Speaking Our Truth

The nonfiction book Speaking Our Truth by Monique Gray Smith takes an in-depth look at the residential school system in Canada, but its interest spreads to the United States since similar schools and problems occurred here. Interest in this book extends to anyone concerned with fair treatment of Indigenous people wherever they occur. The author, with Cree, Lakota, and Scottish heritage, infuses her account with personal passion.

Her book cites the report “The Survivors Speak: A Report of the Truth and Reconciliation Commission of Canada” as background and looks to bring action to the findings of the Truth and Reconciliation Commission. In the initial chapter, she gives the names used to describe these first people – Indian, Native, First Nation, Aboriginal, and Indigenous – explaining that she will use the one that was the norm of the time as she tells the story beginning with Indian for the 1800s and coming to Indigenous for the present day.

Scattered throughout the book are personal accounts of those she calls Survivors who lived through experiences in the residential schools, sometimes with one generation repeating the last. Separated from parents and unable to practice their culture or speak their own language, indigenous children also suffered abuse, deprivation, and hunger in the schools. Frequently, discipline patterns learned at the school were passed along to children of these Survivors. The reader is left wondering who thought this would be a good idea.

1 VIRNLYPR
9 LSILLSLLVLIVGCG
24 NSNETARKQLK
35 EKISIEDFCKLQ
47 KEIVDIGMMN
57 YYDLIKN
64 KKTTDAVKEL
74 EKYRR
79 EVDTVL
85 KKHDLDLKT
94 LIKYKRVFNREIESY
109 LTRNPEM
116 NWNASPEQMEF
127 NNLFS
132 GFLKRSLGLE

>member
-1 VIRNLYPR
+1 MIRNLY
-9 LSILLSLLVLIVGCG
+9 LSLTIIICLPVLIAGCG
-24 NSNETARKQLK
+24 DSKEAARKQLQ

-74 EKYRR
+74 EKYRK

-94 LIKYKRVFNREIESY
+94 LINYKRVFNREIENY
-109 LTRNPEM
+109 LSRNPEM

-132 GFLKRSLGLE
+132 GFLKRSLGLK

Balancing the negative picture comes the efforts now being made to bring reconciliation and hope with projects such as Orange Shirt Day, the Blanket Exercise, and Project of the Heart. Discussion questions leading to empathy thread through the narrative. Back matter includes opportunities for further study in Online Resources, Reading List, Glossary, List of Residential Schools, and an Index.

As a coincidence, the next book I read and will not be discussing or recommending had a girl “whooping like an Indian on the warpath.” I would have been offended by the negative stereotype, but coming immediately after Speaking Our Truth, the phrase touched a newly exposed nerve.

In a second coincidence, I need to get this posted quickly so I can leave for the Native American Mounds Tour in and around Natchez with the Osher Lifelong Learning Institute. Maybe I’ll find another accurate and empathetic story today.